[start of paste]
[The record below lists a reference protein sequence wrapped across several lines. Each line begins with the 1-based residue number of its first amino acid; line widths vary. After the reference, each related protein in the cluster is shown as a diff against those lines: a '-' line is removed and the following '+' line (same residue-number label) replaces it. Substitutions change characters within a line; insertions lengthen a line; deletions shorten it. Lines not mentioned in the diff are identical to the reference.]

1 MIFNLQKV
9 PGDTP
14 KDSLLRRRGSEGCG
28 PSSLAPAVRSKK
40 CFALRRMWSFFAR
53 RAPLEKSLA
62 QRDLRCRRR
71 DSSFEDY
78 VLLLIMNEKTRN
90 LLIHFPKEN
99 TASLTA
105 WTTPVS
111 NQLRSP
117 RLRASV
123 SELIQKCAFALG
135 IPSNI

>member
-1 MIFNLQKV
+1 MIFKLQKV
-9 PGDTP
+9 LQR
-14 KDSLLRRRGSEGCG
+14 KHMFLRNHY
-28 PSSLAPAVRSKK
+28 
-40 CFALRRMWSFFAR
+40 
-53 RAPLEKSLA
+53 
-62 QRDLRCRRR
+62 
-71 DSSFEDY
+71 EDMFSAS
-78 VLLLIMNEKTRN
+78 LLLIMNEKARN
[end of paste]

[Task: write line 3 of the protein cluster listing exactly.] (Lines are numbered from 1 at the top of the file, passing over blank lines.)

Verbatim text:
9 PGDTP